The Courier News from Blytheville, Arkansas on December 11, 1946 · Page 10
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The Courier News from Blytheville, Arkansas · Page 10

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Blytheville, Arkansas
Issue Date:
Wednesday, December 11, 1946
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Page 10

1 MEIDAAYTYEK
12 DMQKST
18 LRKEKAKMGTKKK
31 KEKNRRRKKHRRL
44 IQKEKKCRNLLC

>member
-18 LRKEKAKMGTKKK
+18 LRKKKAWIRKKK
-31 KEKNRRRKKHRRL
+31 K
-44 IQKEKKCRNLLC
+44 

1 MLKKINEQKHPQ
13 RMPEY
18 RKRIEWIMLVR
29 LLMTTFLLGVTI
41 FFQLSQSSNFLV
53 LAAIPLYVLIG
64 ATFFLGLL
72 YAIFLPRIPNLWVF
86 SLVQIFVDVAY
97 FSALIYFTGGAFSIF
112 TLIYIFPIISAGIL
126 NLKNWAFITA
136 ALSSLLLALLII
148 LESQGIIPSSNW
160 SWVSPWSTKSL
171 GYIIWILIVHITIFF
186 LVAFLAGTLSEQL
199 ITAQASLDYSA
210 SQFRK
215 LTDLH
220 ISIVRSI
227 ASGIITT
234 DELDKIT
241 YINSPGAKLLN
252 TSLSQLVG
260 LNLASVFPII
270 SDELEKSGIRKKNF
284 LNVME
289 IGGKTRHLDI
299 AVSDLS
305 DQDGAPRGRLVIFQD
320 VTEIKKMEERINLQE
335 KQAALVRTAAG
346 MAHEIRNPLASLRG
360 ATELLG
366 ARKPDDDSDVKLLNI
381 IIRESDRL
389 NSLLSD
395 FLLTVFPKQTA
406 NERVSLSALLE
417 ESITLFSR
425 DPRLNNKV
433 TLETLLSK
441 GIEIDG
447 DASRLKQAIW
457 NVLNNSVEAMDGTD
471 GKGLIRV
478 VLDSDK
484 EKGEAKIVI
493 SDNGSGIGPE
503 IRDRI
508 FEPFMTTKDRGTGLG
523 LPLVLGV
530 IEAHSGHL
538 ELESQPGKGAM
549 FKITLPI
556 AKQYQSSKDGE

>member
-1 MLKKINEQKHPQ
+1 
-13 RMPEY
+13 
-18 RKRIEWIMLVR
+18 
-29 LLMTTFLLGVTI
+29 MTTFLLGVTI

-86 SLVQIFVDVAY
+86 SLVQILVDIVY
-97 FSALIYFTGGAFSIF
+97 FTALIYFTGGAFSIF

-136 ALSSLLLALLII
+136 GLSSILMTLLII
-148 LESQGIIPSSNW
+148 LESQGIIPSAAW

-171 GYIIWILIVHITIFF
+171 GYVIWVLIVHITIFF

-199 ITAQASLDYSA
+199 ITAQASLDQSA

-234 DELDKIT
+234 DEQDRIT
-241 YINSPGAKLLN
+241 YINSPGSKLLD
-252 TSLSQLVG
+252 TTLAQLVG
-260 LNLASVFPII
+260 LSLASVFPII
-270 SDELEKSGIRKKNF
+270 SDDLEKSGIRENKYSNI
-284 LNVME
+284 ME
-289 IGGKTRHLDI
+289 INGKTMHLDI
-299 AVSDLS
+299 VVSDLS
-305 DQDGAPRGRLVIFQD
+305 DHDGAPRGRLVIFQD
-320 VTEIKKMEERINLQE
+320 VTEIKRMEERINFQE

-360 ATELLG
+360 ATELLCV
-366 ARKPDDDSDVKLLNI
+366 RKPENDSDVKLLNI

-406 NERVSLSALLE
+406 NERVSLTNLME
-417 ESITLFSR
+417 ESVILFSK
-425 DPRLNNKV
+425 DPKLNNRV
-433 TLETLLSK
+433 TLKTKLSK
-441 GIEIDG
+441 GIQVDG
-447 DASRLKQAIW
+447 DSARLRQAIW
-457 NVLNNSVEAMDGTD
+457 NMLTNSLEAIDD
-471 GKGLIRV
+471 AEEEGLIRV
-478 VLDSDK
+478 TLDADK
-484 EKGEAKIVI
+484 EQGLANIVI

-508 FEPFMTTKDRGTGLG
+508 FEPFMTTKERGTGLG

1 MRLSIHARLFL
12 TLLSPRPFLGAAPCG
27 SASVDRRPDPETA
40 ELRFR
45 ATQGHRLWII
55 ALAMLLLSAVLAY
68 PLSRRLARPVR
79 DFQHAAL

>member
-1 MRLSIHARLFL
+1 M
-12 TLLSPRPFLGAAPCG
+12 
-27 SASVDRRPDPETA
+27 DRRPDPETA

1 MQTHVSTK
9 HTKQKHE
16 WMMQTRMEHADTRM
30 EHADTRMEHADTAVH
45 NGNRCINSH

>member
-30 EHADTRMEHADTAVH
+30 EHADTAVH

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TEK Effective Labor Curbs Proposed Republican Leaden Want Law Passed Before Truce Ends r. • Sentimentality Toward Children Not Enough, Noted Doctor Says BLYTHEVILLIi (AML) COURIER NEWS By DEAN W. DITTMER frilled •• Frees Staff CorresSKmdmt WASHINGTON, Dec.' 11. — Republican leaders In Congress predicted-today that by the thin the coal slrlke truce ends March 31, John L, Lewis will find a luw law on the'books to deal with strikes Directing the national welfare. Rep. elate K. Hoffman, R., Mich., bitter foe of New Deal ,labor policy, reported lhat he already has prepared a nil! to withhold the . privileges of the Wagner National Labor Relations Act from unions Involved m strikes endangering the public "health, welfare and safety." "That Is the only method of dealing with national labor cr ws such as the near-disaster \ve met in the jconl 1 •strike,"; Ho'ffinnn sJla in an Interview. "It is senseless to try and puiils!) Irresponsible labor tenders and • unions wiin fines." Republican leaders said other members are working' on similar' bills but that there has oecn no' discussion of the final form 'lite legislation will • take. They .said-there is strong .wnn- mcnl ntnung Republicans for :;ome form of compulsory nrbltrallon in strikes .'• Involving public milii.ios! or otherwise nffi'L'tin a the gr-neiiu' welfare.''^ Sonifyjnop loaders indicated 'iJicv were feavful of-ai)oliicr coal slriise unless sucli leulslatlon were pas.icd. Request Termed Sicnifk-aiu The Jinporlancc Senate Republicans are attaching i o Inlwr leijn- lation "tons pointed up Ijy their request! for eight of the 13 scats on the-Senate. Labor Committee. On most committees the division will beC'seven Republicans to FIX Democrats. The GCP request for eight seals was especially .significant since there is some question whether two present Republican commit- tec-men^Ssns. George D. Altai, 01 Vermont, aful Wayne L Morse 01 OriBMWwIII go nloiii. 'with llinr collcaeijes on n binding labor I :ii. Pulllii« an extra Remibllenn on I he coininillee would ellminile the rharce^ that Aiken and Morse might .stalemate GOP. labor pio- posnls bv voting with Die Democratic minority. Sen Hugh Butler,. R. Neb., predicted .meanwhile', that ihe new Conuress would eel- hcln from "consoryallveV, .-• labor leaders in drurtm| fl- new-labor bill. His rre- diclion,vas based on •'imnfflilar talks \jjlth.. such labor spokosmen Tloffnjan, i,l g h ranking member of the.j House Labor Committee, snld he_. would Introduce his [jiii as wort as Consress convenes. "ThrsicnM strike and John !, Lewis' Meflance of lli e fiovernmom. ri'ovicle-demonstratlons of ilie 'act Hint. w> , m:L i put , ic , wi) , Q n ' |0 _ nnnlc labor lesislntlou," )i c sain "W" raniint sit mound and <iij nothino while unions abuse their power.": THEY WERE FIRST First I-while, women to I ravel the Overland Trail through Soiuh Pass. Wyo.. were the w(ves of Siwld- mg and Whitman, two mlssloiwics By MARIANNi; rACIINKK- I . NEA Staff ('orrestwiulcnt CLEVELAND, O. (NBA),—It took H war to help Dr. Martha M. Eliol hreak into the medical profession, Slid loday she is fighting a war of her own to spread Ihe benefits of child health to every hamlet in Ihe country. "We are sentimental about jitr children, but not really -cl|ld- inlnded,'" says Dr. Eliot, "There are many fine individual health 1-rograms in certain cities and in many sellouts, but there Is no complete overall prourum lor mater- nily erne and child health In our country." Overcoming obstacles Is nothing new to Dr. Eliot. The war einer- ency of 1918 opened the way for icr to get an Internship at n 13os- lon hospilal after her graduation from Johns Hopkins In 1918. J-ol- luwlng work In hospitals in St. Louis and New Haven, she joined the stuff at the Vale School of Medicine mid remained there for M years. In 19M she .switched to government .service and today is associate chief of Children's Uuieaii of. the u. S. Federal Social Security Agency and tin; first woman president of the American Public EICEilth Association. . MILLIONS FOIt CHILI) IIKAI.TH For the children's bureau she has responsibility lor allocation of $ia.5-inll]lnii grained Ihe department for child health ami n el rare work. Used to supplement slate and local funds cnnnurked for the same purpose, it l.s twin- as much as the department has hud before bill It still spreads pretty thinly over tin. -in states. In that respect, says Dr. Eliol. Britain is nv/ay ahead of tin- United stales. '.'When f visited England during t!ii- war. a public health official there complained (hut some 1: } •- llsh mother.-; had to travel as far us .six'miles to attend a clinic. Imagine! Only six miles Why there are n thousand counties In tho United States that haven't even one public henltli nurse." Half the children of (his country live in 1'iiral communities, according lo Dr. uliol. and a qimr- t'-'r of these communities haven't « single, baby clinic. Thirty-five million school children imd?.'-Ko regular health examinations ._ D x- amlnatlc.'iis lasting out- u, tT.'re'i! ' minuti-s per child—fur too short n ' time for nn ade)iialo checkup. Yel juvenile delhiiiueiicy and cciiisc- (lUi'iil adult iiialiKljuslninn. can bo traceif to lack of proper health j and uelfare influences in child- Dr. Llliil. C'liililr,.,, are her cuiu-rrn. first mod. Maternal an,i child health must >»• a cooperative community job, LV. Kllol. insists. Local health de- partmenis , mlst w(nk wllh . sc)l(K)1<i liospitals, doctors and dfiitist-s Md'I'KRNITV CARK A well rounded piogram starts with maternity t .,,rc, Dr. Eliot says. I his includes not only physical care of tin- prospective mother but also advltc to ih<. muth cr •„,, tlll . care of n,,. i,iui. A(le<|uat L > lios- Pltall^iion <i,,i )„,, (;(1I1 fi n(mu , llt will Incrc.-.s,. 1,0(1, | ]a . - mot) , c ,,.. s chl.d s chance ,,i ihe survival and alvc lln> child -I normal Election Case Decision Due Next Monday UTTIiE ROCK, Ark., Dec 11 <UP)—An election contest arising out of last Summer's primary elections In Garland County was sub milled lo the Arkansas supreme court Monday for possible decision next Monday. The case was filed by I. G. Brown nnri other war veteran candidates and was thrown out of Garland County circuit court by Judge Lawrence Anton of Llltle Rock on Ki-ounds that affidavits In the case wore not pfopertly notarized: Tho suit «Jleged cleclion irregularities. It was liled originally against Marion Anderson and three other Garland County officials who were later defeated by GI candidates running as independents In the November general election. the nursery school becomes n partner. It Is Important, too, that both mother and father receive guidance in caring for a chllrTs emotional nnd mental health as ell as his physical well-being." At school, health can be guarded by active cooperation among'all concerned. "This work should not slop uilli the eighth grade as is loo often the case but should continue right through high school." 'Not enough public services arc _-liiB offered now," Dr. Eliot concludes. "It js ihc Job of Hie state health authorities to point out the possibilities io individual communities." , '"''he health di'inirlment must cooperalc w lth the physician in fh-ci '' Lemon JuiceRecipe Checks Rheumatic Pain Quickly Texan's Awards WEDNESDAY, DECEMBER 11, 194/5 LARGEST IMPORTER , The United Kingdom is the I world's largest importer or dairy products, poultry and pig pr.xtucls. These Importations represent SO j:er cent of the total imports of to bacco, rood and drink In a alnul Read Courier News Want Ads. Harris Hill, Garland, Texas, shows his walch chain with nlm- intrr- imliomil Live Slock key awards lo other 4-H Club members ' Th-> boys are Kenneth McJJvain. left, and carl Orth." Tile girls arc: rcadi-v clockwise- from left: Margaret Halloy. Edith Seyfert. Christine r-opc'-n' and Jo Ann lieinqiilst. International Uvo stock Hlirw is now >vin-.' ,ncld in Chicago. (NEA Tfk-pliolo.) : Khiminsoes J^^W* « IIs j A .shock "esUmal«i7<i«a7to"~~' CHANGE IN FRISCO SCHEDULES DEC. 131" A change in the schedule of passenger trains will be made effective Friday, Decernber 13th. The Frisco agent will be glad to give you details. Phone him. FRISCO LINES «^/ &*#a£0KZ// COLD WAVE at home easier than ever before.. ^ wWi profeisional typ» PLASTIC CURLERS - \ \ NO OTHER HOME KIT OFFERS THIS FEATURE o'UXait T r-— WAVE PERMANENT m\« perfect cold wave permanent in 2 (o 3 liours in yoi*<«*a horn*. No guesswork! Portrait Plastic Curlers «re K> easy to wind. Portrait is ideal for children's fine Uiir,-, too! Portriit fparantces soft, natiirat-lookin- *av«, that last a 9 longas $20 hcauly salon pcrmancnir Your motjej- b«ck if not completely satisfied. KiRBY DRUG STORE Proilie Curltrs can be •ji«d. For futur* permanent) bi>y a Portrait Refill Kit, Confolrw •v.ry. rtvfna except curlers. 41 I just can't get them to join the fafos-tfoy hefi tatting about Phillips 66Mofor Oil' PROVED 8Y 66 BltLION MIIES OF SATISFACTORY SERVICE - ' '14 ,^.'&>' ,, ,A Moment Refreshing! Don't let cold weather keep you from enjoying the comfort of a good hot bath. There's nothing so invigorating, so downright satisfying as the feeling of comfort that accompanies a good clean body. Stay longer under that shower, use less soap and enjoy real home comfort! Blytheville Water Co. BERNARD ALLEN, Mu* r r "Wate r /» Your Cheapest Commodity!* FIREWORKS ft of All Kinds NUTSancF CHRISTMAS TREES CARTJER^ROCERY North Highway 61 Gifts OF LASTING- QUALITY TMB HOMIMAKER! ELECTRIC TOASTER 169 Just lower the Chrome-plated doors and bread reverses itself for browning both sides. Cool wood handles. For any 110-120- v. current. Kine gift for home! EU-CTRIC „,, BOWL HEATIR W ' Porlable heater td use in any room in your home I Plated wire guard for safety; tip-resisting base; brown crackle finish. TJL lisle;!. A Ions laslin? p^ff COUPON BOOKS- May be Spent as Cash for Any Item at Wards!